European management of the trusteeship in Kosovo, furthermore, served to scuttle Serbian prodemocracy forces' efforts to strengthen democratic institutions in Kosovo. Indeed, political developments in the Balkans over the last nine years reflect policies that may have been appropriate during the rule of Slobodan Milošević but, given the rise of Serbian prodemocracy movements, are no longer effective.
It is worth noting that European recognition of Kosovo's independence will occur without sanction from the UN Security Council--a negative precedent with regard to international law. Kosovo's declaration will, at the least, create political instability in the region; it may perhaps spark violence. Such conditions will thwart economic development in the province and increase the risk of instability in other regional conflicts involving unredeemed territory. Kosovo will also be a weak state, subject to exploitation by radical Islamic forces from outside the region.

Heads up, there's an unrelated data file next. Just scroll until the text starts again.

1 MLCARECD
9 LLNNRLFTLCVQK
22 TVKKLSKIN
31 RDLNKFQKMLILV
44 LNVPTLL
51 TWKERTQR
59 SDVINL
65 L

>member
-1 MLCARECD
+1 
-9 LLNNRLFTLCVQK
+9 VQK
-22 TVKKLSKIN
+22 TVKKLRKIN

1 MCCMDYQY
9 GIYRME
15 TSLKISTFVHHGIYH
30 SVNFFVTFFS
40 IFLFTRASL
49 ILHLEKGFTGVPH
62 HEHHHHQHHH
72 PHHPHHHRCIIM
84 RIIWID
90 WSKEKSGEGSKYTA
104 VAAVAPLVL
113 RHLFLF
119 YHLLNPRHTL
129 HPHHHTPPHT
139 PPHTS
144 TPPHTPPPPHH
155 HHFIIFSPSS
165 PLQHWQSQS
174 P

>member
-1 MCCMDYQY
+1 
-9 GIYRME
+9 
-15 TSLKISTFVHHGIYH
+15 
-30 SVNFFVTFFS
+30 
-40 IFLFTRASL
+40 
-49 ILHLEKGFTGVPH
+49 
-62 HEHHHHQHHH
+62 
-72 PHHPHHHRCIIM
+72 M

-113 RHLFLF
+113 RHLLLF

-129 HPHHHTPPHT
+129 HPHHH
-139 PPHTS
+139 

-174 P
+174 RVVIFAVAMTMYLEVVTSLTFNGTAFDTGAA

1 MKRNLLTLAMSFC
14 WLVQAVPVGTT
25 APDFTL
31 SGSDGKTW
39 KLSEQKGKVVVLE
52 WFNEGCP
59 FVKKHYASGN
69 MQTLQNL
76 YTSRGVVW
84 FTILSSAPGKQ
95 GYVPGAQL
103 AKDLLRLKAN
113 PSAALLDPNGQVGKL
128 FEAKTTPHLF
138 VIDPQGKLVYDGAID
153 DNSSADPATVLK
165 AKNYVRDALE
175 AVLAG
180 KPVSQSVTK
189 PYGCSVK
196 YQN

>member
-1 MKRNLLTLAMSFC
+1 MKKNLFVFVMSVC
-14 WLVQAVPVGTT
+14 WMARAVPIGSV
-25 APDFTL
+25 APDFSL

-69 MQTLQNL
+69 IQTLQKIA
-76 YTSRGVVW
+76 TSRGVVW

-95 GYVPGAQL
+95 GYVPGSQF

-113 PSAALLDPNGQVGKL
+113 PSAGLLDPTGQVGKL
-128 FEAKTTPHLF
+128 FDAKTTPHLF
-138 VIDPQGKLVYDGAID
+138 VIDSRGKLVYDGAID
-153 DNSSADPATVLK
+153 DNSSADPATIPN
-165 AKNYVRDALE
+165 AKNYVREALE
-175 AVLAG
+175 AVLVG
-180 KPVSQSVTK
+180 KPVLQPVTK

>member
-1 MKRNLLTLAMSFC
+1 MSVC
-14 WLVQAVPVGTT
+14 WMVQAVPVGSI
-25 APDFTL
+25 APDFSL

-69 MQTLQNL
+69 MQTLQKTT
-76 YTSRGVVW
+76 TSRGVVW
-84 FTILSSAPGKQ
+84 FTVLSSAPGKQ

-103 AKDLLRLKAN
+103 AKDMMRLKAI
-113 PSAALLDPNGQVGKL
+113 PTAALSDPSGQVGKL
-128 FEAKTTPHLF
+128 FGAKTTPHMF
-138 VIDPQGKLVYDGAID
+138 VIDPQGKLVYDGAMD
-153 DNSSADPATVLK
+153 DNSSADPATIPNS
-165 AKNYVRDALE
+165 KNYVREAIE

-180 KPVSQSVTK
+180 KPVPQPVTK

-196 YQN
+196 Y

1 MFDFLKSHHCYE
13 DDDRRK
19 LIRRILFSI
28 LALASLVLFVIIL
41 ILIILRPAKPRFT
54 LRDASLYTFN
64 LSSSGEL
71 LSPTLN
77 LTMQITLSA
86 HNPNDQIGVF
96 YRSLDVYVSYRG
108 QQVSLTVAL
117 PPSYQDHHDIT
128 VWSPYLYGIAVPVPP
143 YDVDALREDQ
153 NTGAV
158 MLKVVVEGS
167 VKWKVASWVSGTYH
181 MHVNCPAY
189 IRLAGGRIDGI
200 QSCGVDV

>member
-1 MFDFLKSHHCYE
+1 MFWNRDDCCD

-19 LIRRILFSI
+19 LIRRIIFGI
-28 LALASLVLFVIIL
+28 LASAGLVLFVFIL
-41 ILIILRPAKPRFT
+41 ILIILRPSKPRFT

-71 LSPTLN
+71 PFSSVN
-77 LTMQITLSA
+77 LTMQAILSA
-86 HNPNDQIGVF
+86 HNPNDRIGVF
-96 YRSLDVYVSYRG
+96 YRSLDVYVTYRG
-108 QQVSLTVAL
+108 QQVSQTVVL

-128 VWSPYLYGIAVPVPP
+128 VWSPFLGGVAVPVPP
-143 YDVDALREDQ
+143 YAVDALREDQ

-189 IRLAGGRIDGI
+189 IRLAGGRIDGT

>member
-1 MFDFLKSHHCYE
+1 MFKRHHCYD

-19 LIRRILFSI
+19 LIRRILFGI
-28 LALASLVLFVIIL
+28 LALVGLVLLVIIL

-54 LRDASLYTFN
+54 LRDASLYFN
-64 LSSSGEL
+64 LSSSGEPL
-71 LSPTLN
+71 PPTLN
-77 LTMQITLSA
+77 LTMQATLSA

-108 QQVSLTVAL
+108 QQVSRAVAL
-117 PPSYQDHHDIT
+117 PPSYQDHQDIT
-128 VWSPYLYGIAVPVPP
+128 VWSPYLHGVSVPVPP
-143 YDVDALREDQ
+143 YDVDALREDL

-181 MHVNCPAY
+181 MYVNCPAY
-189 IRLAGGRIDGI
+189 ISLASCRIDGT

American recognition of Kosovo's independence will complicate U.S. bilateral relations with Russia on a number of issues: missile defense, the continued regulation of strategic nuclear forces, and the resolution of other conflicts that the United States would like to see addressed on pro-Western terms--in Georgia, Moldova, and elsewhere. U.S.-Russian relations will be made more difficult by the Kosovo issue, regardless of whether Russia actually has a deep interest in the Balkans, or if it is simply using it as a means of leveraging influence domestically and in the Balkans.
It should be recognized that Kosovo is not living under Serbian oppression today. To the contrary, it is surrounded by UN and EU personnel and observers. A modest extension of the period for negotiation, during which a mutually acceptable solution might have been found, could have prevented the various potential consequences of the declaration--consequences that will likely be felt more in Europe than in the United States.
AEI intern Milena Mikailova prepared this summary.